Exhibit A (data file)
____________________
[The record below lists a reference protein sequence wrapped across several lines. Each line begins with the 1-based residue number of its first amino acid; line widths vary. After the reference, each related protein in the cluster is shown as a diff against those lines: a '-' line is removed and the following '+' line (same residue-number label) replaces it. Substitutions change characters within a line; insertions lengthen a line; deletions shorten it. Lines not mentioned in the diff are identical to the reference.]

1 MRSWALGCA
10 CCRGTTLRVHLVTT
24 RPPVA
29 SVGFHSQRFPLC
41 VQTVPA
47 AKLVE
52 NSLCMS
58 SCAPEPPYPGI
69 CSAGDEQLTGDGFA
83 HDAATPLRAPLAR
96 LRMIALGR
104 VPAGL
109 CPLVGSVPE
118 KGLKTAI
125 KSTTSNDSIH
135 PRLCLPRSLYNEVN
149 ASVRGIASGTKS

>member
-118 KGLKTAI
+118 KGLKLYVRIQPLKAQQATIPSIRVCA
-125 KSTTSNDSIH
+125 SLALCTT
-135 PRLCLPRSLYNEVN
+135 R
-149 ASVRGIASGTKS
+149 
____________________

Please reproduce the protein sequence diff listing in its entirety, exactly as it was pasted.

[The record below lists a reference protein sequence wrapped across several lines. Each line begins with the 1-based residue number of its first amino acid; line widths vary. After the reference, each related protein in the cluster is shown as a diff against those lines: a '-' line is removed and the following '+' line (same residue-number label) replaces it. Substitutions change characters within a line; insertions lengthen a line; deletions shorten it. Lines not mentioned in the diff are identical to the reference.]

1 MRSWALGCA
10 CCRGTTLRVHLVTT
24 RPPVA
29 SVGFHSQRFPLC
41 VQTVPA
47 AKLVE
52 NSLCMS
58 SCAPEPPYPGI
69 CSAGDEQLTGDGFA
83 HDAATPLRAPLAR
96 LRMIALGR
104 VPAGL
109 CPLVGSVPE
118 KGLKTAI
125 KSTTSNDSIH
135 PRLCLPRSLYNEVN
149 ASVRGIASGTKS

>member
-118 KGLKTAI
+118 KGLKLYVRIQPLKAQQATIPSIRVCA
-125 KSTTSNDSIH
+125 SLALCTT
-135 PRLCLPRSLYNEVN
+135 R
-149 ASVRGIASGTKS
+149 